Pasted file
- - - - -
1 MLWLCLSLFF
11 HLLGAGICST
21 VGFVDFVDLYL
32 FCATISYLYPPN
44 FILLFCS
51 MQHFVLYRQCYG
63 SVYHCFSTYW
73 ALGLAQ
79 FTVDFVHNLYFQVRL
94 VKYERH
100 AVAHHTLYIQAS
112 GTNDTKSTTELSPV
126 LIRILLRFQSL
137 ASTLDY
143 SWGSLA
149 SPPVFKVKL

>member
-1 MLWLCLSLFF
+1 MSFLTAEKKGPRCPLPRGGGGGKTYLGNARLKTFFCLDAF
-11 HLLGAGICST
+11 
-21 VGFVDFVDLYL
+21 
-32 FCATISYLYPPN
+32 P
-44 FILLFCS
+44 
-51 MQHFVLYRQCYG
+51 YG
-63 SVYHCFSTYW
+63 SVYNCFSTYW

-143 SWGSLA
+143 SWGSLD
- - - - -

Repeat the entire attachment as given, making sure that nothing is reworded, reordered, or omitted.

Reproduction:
1 MLWLCLSLFF
11 HLLGAGICST
21 VGFVDFVDLYL
32 FCATISYLYPPN
44 FILLFCS
51 MQHFVLYRQCYG
63 SVYHCFSTYW
73 ALGLAQ
79 FTVDFVHNLYFQVRL
94 VKYERH
100 AVAHHTLYIQAS
112 GTNDTKSTTELSPV
126 LIRILLRFQSL
137 ASTLDY
143 SWGSLA
149 SPPVFKVKL

>member
-1 MLWLCLSLFF
+1 MSFLTAEKKGPRCPLPRGGGGGKTYLGNARLKTFFCLDAF
-11 HLLGAGICST
+11 
-21 VGFVDFVDLYL
+21 
-32 FCATISYLYPPN
+32 P
-44 FILLFCS
+44 
-51 MQHFVLYRQCYG
+51 YG
-63 SVYHCFSTYW
+63 SVYNCFSTYW

-143 SWGSLA
+143 SWGSLD